electricron wrote:Yeah, after I wrote that post I saw the power line ROW on google maps so I'm eating my words. Still, the power line ROW deadends on Semoran Blvd with no easy ROW to any railroad tracks or downtown that they could follow so that wouldn't be a realistic option. The power plant branch line (I think it's called the OUC branch) detours way south of the airport so it's an out of the way ROW to follow if you're ultimately going downtown. The best option IMO would be to stay on the 528 (which is what the Beeline becomes), pass 1 mile north of the airport terminal, and keep going until you get to the Sunrail tracks and then go north to downtown. There should be enough room along the freeway to get to the tracks.trainmaster611 wrote:I have a feeling their betting on using the Beeline Expressway since that's the only ROW of any kind between Cocoa and Orlando. As far as rolling stock is concerned, aren't the horizons going to be displaced by the new bilevels? Even if that doesn't pan out, if they act fast enough they can piggyback an order with Amtrak's current order for bilevels.I don't think they're planning on building any stations at all initially, using those already built, which means using some SunRail and TriRail tracks, which are effectively owned by the State of Florida. There's also a power line corridor they could use a few miles north of the Beeline, assuming the power company owns the route entirely (air and ground). The coal power plant to the east of Orlando already has rail to it from the west, which conveniently runs around the south end of Orlando's airport with a wye at the junction with SunRail's mainline. The Beeline corridor gets very tight as it approaches Orlando, but it also crosses the same rail line to that coal power plant.
I hope to dear god the train will actually go downtown instead of just to the airport like Florida's HSR was supposed to do. The route they chose and the airplane icon on the map worries me.
http://mms.businesswire.com/bwapps/medi ... 6781&vid=5
Yes, they could jump aboard California's and Midwestern states Superliner orders, but they wouldn't get any new railcars until after them, and that's far more than two years out. What can they get within two years was the heart of my earlier question? It's a shame the ex-Santa Fe HiLevels aren't available, they would have made great railcars for this route.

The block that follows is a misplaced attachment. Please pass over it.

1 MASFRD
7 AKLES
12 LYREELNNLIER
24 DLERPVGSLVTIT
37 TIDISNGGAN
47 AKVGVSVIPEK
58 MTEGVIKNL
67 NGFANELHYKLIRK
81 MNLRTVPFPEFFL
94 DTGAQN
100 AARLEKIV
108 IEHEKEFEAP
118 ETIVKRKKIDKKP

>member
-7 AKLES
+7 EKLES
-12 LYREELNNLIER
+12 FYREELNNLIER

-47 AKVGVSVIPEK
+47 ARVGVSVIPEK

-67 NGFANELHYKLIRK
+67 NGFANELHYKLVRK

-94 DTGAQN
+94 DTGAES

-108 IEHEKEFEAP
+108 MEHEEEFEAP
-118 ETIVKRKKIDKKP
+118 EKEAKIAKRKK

I suppose you're right about the equipment, the new bi-level order would take too long. I guess the most realistic option after that is getting old commuter rail equipment to pinch hit until a piggy-backed bi-level order could be made. You make a good point about it not having to be American-made and Jsotlberg points out the Wisconsin Talgo facility wouldn't be busy so those are all options too. I would think economies of scale would probably make bi-levels the cheapest though.
Amtrakowitz, an entirely privately funded enterprise constructing 40 miles of new track along an ROW that's never had rail for the purposes of passenger rail is unprecedented in recent times (at least I can't think of anything). Doing this old-turkey without any prior studies and expecting it to be done in 2 years makes it seem unrealistic. And then trying to make a profit after all this with just regular-speed trains? I would absolutely love for this to happen but I'm doubtful. I have a feeling the state will have to step in at some point to make this work. But I don't doubt that it'll happen at all.